Chorus 12 chain

Campagnolo Chorus 12 groupset, Campy Chorus, C12, Movement 12, 2x12, 12-speed mechanical road bike gruppo

Chorus does get a new dedicated C12 chain that is a little heavier, and slightly cheaper that the hollow-pin R12 chain used for both the Super Record & Record groupsets.

Chorus 12 brakes

Campagnolo Chorus 12 groupset, Campy Chorus, C12, Movement 12, 2x12, 12-speed mechanical road bike gruppo

Disc brake gruppos share the identical flat mount calipers that have been around since H11, but now a 140mm rotor option will also be available on the front brake with an adapter. Rim brake gruppos get a new set of Skeleton Chorus 12 dual-pivot rim brake calipers that offer expanded clearance for 28mm tires, rotating on bushing pivots.

Campagnolo Chorus 12 groupset, Campy Chorus, C12, Movement 12, 2x12, 12-speed mechanical road bike gruppo

Chorus branded direct mount brakes are also said to be coming, with the same internal brace debuted on SR12/R12.

Pricing & Availability

Campagnolo Chorus 12 groupset, Campy Chorus, C12, Movement 12, 2x12, 12-speed mechanical road bike gruppo

The new Chorus 12 will soon replace 11-speed Chorus, and be offered in two versions. The C12 DB disc brake groupset will sell for $1819 / 1837€ with a claimed complete group weight of 2631g, phasing out the current Chorus 11 + H11 setup (which was actually 500€ more expensive!) The C12 rim brake groupset will be much more affordable (without the same brakes that are in SR12) at $1288 / 1275€ and significantly lighter at a claimed 2333g, replacing Chorus 11. Once the new C12 rolls out this summer, only Potenza and Centaur will remain with 11-speed.

The entire new Chorus 12 group is in production now, made entirely by Campagnolo in Italy & Romania, with availability slated for the middle of this summer. Campy tells us that means that it will be in shops before the end of the Tour de France.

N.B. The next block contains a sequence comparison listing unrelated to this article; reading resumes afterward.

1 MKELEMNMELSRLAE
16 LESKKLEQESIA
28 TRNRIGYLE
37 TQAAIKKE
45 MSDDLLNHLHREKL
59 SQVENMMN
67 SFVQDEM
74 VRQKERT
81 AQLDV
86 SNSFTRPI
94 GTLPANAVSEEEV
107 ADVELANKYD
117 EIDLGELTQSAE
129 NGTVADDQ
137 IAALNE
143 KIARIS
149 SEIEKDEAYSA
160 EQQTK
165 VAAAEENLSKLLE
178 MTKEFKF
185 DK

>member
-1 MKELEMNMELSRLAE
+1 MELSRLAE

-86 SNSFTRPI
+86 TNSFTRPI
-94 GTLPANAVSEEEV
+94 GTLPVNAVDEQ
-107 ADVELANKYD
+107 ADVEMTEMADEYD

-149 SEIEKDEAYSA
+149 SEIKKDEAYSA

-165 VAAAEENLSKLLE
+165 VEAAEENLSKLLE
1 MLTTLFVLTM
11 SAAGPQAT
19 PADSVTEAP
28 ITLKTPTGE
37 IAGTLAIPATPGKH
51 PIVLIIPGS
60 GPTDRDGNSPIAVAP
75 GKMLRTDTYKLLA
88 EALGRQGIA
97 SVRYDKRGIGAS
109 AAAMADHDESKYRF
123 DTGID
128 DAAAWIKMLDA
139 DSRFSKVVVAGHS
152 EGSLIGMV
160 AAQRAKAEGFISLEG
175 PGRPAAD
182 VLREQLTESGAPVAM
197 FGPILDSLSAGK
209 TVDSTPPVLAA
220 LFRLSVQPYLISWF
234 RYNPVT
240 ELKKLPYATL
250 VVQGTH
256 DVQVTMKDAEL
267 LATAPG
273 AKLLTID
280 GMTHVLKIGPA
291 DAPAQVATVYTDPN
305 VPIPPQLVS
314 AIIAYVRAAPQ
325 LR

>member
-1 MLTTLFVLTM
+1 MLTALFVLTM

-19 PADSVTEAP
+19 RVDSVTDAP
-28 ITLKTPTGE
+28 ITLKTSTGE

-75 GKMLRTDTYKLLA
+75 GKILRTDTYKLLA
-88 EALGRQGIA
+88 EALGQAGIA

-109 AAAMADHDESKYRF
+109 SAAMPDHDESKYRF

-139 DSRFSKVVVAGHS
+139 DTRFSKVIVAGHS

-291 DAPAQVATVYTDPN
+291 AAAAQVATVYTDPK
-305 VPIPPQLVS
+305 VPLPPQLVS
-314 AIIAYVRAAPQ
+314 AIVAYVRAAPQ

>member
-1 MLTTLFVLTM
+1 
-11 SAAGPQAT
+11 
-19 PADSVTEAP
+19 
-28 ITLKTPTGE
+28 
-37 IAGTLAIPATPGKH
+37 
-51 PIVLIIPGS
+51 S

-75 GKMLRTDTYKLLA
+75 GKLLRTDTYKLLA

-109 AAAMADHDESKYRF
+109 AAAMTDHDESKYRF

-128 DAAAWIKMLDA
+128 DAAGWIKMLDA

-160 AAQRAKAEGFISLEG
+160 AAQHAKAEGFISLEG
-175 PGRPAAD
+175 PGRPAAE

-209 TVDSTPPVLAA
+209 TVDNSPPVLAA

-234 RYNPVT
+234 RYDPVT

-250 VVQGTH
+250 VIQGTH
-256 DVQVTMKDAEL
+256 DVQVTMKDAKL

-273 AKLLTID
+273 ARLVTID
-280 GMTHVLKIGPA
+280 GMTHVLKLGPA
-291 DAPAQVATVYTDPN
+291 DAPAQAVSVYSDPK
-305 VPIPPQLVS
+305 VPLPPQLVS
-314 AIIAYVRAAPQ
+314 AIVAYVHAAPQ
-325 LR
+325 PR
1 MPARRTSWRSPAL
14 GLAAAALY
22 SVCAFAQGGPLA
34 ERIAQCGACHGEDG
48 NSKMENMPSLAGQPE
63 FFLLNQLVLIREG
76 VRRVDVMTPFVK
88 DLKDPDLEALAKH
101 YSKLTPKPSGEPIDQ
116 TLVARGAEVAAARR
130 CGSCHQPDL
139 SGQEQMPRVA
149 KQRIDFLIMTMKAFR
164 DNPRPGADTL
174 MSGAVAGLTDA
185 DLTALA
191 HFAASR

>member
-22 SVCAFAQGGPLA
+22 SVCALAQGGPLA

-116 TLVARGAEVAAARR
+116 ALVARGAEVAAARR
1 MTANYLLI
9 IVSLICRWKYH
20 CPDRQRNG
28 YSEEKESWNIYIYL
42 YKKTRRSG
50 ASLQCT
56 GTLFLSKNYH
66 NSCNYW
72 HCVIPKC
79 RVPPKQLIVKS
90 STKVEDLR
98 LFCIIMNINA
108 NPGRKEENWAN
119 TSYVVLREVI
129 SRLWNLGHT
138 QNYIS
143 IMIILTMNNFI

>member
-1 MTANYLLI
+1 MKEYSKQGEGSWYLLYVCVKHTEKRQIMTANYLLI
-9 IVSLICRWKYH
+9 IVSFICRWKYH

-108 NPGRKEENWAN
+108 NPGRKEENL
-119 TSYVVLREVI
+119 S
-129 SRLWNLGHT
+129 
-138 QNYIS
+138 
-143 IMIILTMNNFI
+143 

Campagnolo.com

Do you want to see our exclusive breakdown of the actual weights and the lower pricing of the new Chorus 12 DB group? Check it out here!

40 COMMENTS

  1. If the shifting has a decent adjustment tolerance, this will be great move for Campy. I’d still like to see smaller gearing offered for the wide tires that are available, but I can see why that’s not happening just yet. I’m happy to see it retain the very reliable ultra torque spindle. This is a cool group for sure!

  2. Great looking stuff. Hope they get some traction with it. I prefer these gearing options to the new SRAM stuff and the availability of a mechanical group is a plus.

    • It’s crazy that SRAM has abandoned mechanical groupsets, even at the Force level. I’m sure they know their demographic, but I wouldn’t have thought there were that many dentists interested in higher-end bicycles.

  3. Looks good but I’d like to see a gravel option to fit a 42 tooth cassette or at least the compatibility to work with other 12 speed brand cassettes. I just bought Sram Force 1 last week.

    • For giggles I put a Record12 on an Eagle equipped bike and the Eagle cogset on a Record19 equipped bike (frankenbikes not ridable)…the shifting was spot on – the reason for my experiment/test. With the tolerance being what it is, like 11 there is no reason to think that a Campy 12 wont be just fine with a SRAM 12 or eventually a ShimNO 12.

  4. I won’t buy another hydraulic disc mechanical group until my chorus 11h is dead. The future upgrade costs is to high.
    And I won’t buy another hydraulic disc electronic group until they future proof the shifters to allow for more speeds via programming.
    There has to be a market that allows one to upgrade from 11 to 12 to 13+ via change to a RD + cassette + (free) software flash/selection. The shifter is just a button on an e-group. Come on!
    I realize sales of full new groups may go down, but wouldn’t you steal sales from competitors with this?

  5. I expect you meant to say the C12 chain is heavier than the R12 one.

    Do Campy 12 speed chains have the same roller sizes as 11 speed?

    • @Tom… yes, heavier. Thanks, I fixed that. And no, the C12 chain is narrower than the C11, so ever so slightly narrower rollers.

      • Someone should mention (in the article) that a Campy 12 speed cogset will fit on hubs as old as a Campy 9 speed….no changes, no shims nothing special (but for possibly a 12T lock ring) .

  6. SWEET. I’ve been waiting to see how 12 speed would play out before getting a new (Campy vs SRAM) drivetrain to replace my worn SRAM Force, and this new 11-34 cassette means I’m going to build up a sweet, sweet new Campy drivetrain! I want to keep on with my Easton EC90 SL crank, which works with SRAM off-road 12 speed and should therefore be fine w Campy.